Parents have a new—and deadly—reason to sit down with their tweens and teens for a talk about drug abuse. The reason: fentanyl.
Although the U.S. Centers for Disease Control and Prevention reports that deaths due to overdoses from the synthetic opioid and related drugs are on the rise nationwide, many children’s overdoses are accidental and often because the children who took the drug didn’t know what they were swallowing.
“Every day, I see patients who come in, and when we talk about what it is that happened to them, many of them are surprised because they had no idea that fentanyl was in what they ingested,” said Sam Torbati, MD, co-chair of the Department of Emergency Medicine and medical director of the Ruth and Harry Roman Emergency Department.
The Cedars-Sinai Newsroom sat down with Torbati and Itai Danovitch, MD, chair of the Department of Psychiatry and Behavioral Neurosciences, to learn what makes fentanyl so deadly, and how parents can prevent overdoses by talking to their children about its dangers.
Newsroom: What is fentanyl and why is it so dangerous?
Danovitch: Well, fentanyl is a synthetic opioid. It's a certain type of opioid that was originally developed for medical use, for the treatment of pain. But it's a very potent opioid that is now being manufactured illicitly and has penetrated the black market. What's really, really prominent about fentanyl is that because it's so potent, it can cause respiratory depression and cause people to die by overdose.
Newsroom: How widespread is the problem of fentanyl overdoses?
Danovitch: In 2021, over 100,000 people in the U.S. died of drug overdoses. It's estimated that about two-thirds of those involved fentanyl or other synthetic opioids. About 150 people each day die from fentanyl overdoses, most of which are unintentional and accidental overdoses.
Newsroom: What trends are you seeing in the Emergency Department?
Torbati: Over the last few years, we've seen trends where more and more individuals who are victims of this overdose had no idea that fentanyl was in what they took. Every day, I see patients who come in, and when we talk about what it is that happened to them, many of them are surprised because they had no idea that fentanyl was in what they ingested.
Newsroom: What are the signs of a fentanyl overdose?
Torbati: So, early on, a fentanyl overdose, just like any opiate overdose, causes the individual to become sleepy. Their speech will be slurred. They may have difficulty staying awake. They may have difficulty, obviously, in standing up, and then they'll fall asleep. If anybody sees anybody else in the setting of drug use falling asleep, and they can't be aroused, that's a very, very dangerous symptom. And that needs to be addressed immediately.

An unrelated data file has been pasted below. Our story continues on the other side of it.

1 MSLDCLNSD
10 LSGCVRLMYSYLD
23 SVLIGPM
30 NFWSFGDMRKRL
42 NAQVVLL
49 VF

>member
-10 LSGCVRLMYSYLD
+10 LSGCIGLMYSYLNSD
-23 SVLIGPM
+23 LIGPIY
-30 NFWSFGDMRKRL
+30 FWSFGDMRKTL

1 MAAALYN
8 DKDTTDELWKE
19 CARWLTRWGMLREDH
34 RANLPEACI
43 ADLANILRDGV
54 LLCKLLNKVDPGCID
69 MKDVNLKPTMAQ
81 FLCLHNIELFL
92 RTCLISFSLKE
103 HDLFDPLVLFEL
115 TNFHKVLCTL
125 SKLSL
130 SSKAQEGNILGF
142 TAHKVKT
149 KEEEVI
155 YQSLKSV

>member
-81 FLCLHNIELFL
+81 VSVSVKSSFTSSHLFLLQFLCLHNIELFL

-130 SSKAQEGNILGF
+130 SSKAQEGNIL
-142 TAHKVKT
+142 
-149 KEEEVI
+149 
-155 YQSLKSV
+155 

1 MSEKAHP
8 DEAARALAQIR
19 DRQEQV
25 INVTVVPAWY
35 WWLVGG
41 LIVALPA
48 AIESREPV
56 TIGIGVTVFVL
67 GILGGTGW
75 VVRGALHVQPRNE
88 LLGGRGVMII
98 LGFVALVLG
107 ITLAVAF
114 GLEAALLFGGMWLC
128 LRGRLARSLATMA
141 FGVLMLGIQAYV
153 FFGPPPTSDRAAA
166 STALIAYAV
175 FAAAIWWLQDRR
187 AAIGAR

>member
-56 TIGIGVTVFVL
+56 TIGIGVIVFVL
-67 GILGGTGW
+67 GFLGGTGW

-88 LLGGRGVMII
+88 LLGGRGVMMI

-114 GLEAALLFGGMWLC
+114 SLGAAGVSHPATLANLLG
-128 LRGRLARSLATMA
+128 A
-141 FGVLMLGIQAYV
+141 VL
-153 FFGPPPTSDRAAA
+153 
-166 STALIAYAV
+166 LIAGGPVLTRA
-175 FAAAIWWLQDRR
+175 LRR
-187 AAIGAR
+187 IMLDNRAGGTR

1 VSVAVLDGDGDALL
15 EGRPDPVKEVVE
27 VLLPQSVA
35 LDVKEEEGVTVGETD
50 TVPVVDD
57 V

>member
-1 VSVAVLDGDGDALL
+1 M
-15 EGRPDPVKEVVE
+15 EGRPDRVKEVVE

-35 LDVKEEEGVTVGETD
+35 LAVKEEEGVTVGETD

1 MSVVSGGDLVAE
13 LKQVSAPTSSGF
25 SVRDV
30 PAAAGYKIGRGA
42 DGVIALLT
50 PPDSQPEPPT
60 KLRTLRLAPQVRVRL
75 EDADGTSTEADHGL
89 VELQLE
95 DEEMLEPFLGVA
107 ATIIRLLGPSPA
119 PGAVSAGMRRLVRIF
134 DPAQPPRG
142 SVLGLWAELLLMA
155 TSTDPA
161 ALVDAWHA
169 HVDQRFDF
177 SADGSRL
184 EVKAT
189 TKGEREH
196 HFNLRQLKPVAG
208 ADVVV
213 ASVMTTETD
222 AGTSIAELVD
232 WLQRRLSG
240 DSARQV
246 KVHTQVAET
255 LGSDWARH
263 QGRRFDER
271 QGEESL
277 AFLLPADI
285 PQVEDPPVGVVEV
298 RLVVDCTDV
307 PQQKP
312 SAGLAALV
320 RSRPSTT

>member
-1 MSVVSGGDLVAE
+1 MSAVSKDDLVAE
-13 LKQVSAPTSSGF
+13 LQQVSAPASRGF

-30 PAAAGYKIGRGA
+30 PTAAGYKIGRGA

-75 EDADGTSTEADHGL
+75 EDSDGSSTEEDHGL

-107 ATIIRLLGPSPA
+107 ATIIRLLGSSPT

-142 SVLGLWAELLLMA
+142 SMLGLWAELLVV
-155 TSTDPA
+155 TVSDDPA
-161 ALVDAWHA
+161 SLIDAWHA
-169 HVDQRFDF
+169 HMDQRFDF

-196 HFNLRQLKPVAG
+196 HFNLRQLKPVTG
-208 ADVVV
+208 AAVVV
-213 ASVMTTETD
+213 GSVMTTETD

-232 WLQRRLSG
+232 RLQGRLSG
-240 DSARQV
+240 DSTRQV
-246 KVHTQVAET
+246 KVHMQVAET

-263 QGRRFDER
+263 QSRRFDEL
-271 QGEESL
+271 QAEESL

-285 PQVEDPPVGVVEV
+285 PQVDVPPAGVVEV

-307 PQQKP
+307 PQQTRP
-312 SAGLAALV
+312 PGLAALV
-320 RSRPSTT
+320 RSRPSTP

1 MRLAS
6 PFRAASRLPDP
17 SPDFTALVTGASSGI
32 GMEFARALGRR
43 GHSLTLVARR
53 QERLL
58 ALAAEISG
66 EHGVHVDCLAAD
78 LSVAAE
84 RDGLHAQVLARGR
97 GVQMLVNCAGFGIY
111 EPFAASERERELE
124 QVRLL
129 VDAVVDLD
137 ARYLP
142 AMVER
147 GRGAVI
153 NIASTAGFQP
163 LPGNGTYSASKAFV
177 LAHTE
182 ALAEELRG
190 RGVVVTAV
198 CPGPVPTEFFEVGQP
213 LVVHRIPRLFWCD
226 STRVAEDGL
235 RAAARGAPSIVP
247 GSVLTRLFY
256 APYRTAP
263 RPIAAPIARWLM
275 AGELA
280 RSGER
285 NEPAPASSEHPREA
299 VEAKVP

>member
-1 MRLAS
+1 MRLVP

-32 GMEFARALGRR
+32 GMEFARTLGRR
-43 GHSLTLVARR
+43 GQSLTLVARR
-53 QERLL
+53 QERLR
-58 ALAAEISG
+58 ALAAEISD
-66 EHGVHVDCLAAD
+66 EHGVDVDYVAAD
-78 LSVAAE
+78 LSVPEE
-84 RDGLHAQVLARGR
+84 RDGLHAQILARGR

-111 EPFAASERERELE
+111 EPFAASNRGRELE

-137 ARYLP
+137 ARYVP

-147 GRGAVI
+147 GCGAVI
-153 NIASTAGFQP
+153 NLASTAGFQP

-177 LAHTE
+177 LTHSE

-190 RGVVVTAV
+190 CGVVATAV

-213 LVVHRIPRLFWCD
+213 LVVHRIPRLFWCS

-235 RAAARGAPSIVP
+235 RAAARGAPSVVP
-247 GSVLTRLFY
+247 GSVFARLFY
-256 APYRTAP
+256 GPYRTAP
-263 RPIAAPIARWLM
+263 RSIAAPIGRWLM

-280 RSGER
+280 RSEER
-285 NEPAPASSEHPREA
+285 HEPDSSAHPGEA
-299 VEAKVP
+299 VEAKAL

Newsroom: What can people do if they suspect someone they know has overdosed?
Danovitch: If you have concerns about any of this, if a young person becomes unresponsive, or has irregular breathing, it's important to call 911 immediately. If one has naloxone, it's important to administer it. Naloxone is an opioid reversal agent that for a brief period of time reverses overdose. And it buys some time for emergency responders to come and administer more treatments.
Newsroom: How can parents talk to their children about fentanyl?
Danovitch: When talking about any sensitive subject, it's really good to begin by listening. It's good to begin by asking our kids what they know, and what they believe, and make sure that we stop and that we listen to them, and that we're patient. Conversations about this stuff, which can be difficult for us as parents, can be awkward to have. The conversations don't need to happen all at one time. Sometimes they happen little bits over time, and what's most important is that we create an atmosphere where kids can talk to us and let [us] know what they think.
Certainly, by the time our kids are teenagers, it's important to have very forthright conversations about this stuff and the risks … discussing how to recognize risks and problems and what to do about them, which also means talking about practical ways to reduce harm.
Read more on the Cedars-Sinai Blog: Addiction During COVID-19